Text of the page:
Journalism is just now seeing its first major radical shift since the invention of the paper press. Stories and articles can now be reformatted with ease, using straightforward and user-friendly augmented reality (AR) apps. These AR apps are being used with some of the most prominent publications on earth, and are imperative to learning about AR’s infancy in the world of journalism. The nature of reporting and the shifts it experiences using AR can offer more clairvoyance in the future of storytelling.
New York Times trendsetting
The New York Times has begun to incorporate augmented reality technologies into their top stories and have added this functionality to its existing news application for smartphones. This application allows users to project 3D images onto their environment within the context of a particular story that would benefit from a more visceral experience. Stories such as a NASA mission to Mars can utilize this technology fully by projecting the image of the planet and rotating it in accordance to match what the article is referring to.
From the location of the Curiosity Rover to the Insight program where an expansive space station analyzes the red planet's surface for seismic activity, the visualization and in-depth storytelling conveyed in the New York Times' new app garners more traction and intrigue in consuming news. Compare and contrast this with how we used to read the news a decade ago, and it is a big leap for journalism.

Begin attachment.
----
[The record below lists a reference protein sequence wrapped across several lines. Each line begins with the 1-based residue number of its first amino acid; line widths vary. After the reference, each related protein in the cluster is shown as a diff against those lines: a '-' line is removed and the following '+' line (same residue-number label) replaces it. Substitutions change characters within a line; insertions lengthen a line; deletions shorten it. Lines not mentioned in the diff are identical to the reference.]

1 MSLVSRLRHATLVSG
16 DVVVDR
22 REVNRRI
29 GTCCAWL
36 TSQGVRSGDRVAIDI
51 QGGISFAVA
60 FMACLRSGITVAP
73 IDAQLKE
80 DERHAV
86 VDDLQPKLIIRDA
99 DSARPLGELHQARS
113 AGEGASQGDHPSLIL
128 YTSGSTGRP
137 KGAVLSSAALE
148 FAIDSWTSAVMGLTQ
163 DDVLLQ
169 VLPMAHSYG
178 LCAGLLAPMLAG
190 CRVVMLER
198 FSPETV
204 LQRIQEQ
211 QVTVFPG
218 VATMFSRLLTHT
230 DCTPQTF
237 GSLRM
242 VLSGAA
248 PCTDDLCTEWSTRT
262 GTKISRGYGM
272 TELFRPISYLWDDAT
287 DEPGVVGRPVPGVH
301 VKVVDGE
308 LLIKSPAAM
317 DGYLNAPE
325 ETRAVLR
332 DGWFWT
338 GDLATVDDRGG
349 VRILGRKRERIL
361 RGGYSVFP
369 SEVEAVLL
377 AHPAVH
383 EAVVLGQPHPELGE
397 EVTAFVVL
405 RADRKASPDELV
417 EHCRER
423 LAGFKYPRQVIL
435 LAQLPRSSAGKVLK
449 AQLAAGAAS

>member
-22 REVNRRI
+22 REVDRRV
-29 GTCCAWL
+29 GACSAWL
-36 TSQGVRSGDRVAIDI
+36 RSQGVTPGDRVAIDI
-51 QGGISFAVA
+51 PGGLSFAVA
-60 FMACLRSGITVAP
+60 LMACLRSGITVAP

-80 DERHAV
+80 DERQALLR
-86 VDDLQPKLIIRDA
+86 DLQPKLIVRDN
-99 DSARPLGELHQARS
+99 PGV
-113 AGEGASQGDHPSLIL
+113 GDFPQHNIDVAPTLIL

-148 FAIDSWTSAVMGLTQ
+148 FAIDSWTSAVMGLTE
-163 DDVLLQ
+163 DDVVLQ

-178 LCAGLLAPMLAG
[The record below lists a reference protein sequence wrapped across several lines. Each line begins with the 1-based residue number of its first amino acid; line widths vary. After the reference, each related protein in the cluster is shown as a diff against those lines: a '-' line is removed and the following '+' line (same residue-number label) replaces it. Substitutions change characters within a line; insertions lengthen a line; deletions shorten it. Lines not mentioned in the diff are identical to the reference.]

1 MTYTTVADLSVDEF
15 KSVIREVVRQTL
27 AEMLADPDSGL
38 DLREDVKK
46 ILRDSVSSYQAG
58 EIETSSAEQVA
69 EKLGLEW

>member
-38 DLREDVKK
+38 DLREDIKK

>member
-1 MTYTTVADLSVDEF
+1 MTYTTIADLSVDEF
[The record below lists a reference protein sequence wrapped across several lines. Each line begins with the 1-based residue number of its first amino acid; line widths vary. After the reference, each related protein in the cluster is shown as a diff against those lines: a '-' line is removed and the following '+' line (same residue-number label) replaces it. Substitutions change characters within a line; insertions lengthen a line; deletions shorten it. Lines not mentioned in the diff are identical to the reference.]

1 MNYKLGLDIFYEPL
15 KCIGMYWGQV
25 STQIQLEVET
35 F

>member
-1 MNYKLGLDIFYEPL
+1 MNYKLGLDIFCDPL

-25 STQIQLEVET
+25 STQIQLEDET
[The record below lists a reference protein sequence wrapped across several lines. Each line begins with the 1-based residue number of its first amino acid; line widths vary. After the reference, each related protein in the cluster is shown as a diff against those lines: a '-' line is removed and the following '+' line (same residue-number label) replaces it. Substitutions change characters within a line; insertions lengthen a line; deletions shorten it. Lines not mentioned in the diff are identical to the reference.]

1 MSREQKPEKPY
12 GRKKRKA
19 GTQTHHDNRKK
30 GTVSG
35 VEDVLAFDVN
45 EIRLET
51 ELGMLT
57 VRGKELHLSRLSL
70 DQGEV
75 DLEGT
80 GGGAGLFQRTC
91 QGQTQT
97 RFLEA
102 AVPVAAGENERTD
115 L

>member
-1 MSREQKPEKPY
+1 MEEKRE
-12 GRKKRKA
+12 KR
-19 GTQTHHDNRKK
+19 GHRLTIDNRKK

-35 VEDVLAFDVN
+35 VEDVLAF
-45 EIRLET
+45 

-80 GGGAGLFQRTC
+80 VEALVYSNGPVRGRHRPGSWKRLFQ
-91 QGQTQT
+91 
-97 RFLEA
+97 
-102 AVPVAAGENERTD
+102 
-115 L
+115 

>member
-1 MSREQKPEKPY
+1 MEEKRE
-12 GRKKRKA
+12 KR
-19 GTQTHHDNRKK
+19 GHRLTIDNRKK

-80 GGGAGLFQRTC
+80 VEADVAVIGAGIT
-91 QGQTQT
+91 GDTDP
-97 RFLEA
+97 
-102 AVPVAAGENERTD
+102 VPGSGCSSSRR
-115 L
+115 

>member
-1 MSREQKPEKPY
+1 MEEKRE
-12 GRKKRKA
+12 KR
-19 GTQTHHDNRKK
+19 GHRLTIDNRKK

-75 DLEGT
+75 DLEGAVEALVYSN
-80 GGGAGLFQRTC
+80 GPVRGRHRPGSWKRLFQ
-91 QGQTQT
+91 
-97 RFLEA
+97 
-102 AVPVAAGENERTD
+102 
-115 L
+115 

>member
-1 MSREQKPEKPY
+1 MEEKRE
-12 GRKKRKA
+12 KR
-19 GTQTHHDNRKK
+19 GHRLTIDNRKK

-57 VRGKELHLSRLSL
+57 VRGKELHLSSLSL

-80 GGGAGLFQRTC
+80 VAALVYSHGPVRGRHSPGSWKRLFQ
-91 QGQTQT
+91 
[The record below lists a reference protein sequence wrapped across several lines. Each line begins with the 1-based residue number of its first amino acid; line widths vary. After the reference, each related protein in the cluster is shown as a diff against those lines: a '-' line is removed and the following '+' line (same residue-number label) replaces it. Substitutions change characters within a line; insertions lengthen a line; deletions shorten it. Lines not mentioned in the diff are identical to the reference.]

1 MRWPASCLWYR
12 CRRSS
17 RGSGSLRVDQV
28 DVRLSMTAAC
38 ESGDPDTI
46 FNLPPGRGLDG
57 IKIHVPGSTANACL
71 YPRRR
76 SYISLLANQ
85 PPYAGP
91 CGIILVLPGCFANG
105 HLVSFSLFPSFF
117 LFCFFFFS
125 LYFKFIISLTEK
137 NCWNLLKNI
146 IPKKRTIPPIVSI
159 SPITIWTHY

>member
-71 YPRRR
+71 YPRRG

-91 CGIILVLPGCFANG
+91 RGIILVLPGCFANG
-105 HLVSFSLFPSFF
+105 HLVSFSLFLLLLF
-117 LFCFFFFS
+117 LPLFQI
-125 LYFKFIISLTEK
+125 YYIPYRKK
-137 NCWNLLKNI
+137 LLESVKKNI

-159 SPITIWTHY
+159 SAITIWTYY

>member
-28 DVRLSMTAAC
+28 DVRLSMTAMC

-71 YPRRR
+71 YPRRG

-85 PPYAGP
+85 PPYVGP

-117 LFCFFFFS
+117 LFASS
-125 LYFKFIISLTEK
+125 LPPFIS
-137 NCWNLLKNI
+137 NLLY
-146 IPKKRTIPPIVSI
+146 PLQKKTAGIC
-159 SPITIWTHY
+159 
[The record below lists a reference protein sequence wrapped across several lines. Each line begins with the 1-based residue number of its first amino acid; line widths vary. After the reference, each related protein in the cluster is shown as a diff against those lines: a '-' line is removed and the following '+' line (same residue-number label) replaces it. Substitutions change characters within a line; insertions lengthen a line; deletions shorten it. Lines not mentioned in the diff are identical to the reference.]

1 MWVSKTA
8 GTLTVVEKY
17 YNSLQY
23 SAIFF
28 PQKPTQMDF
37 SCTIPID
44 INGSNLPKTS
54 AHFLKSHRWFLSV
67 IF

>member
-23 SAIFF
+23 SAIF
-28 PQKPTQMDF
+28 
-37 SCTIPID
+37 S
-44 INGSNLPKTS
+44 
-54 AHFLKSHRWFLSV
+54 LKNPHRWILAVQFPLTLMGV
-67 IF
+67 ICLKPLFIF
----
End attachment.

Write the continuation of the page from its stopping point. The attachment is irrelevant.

The most apparent use of this new technology is how we use it to view exciting stories and developments, but augmented reality can also offer new tools for reporting in the future. Having a HoloLens-like technology that overlays additional information for journalists to utilize when they are developing and formulating their stories, or during interviews is something that can aid in the quality of information we extract from other people for our reports. These lenses and optics are currently in development, but its viability in terms of pricing and return on its investment is a sticking point that most publications have yet to work around.
ZapWorks is a straight forward tool that allows Journalists and Designers to work in collaboration to create multi-scenery experiences and AR video sequences using 3D technology. An example of its functionality and uses within the real world is with the scanning of posters.
Posters can be scanned using a front-facing smartphone camera and overlaid with music and radio players, tools and informational videos. This is an augmented reality experience that can be created via ZapWorks reasonably quickly and allows storytelling opportunities to present themselves more and more in daily life.
Journalism is a field which will always thrive, but the medium and delivery methods are ever changing. There will always be demand for getting news, stories and knowledge within a journalistic framework because it allows us as a society to be reflective, proactive, and informed. The environment in which we consume journalistic stories is however continually evolving, and it just might find stability in augmented reality.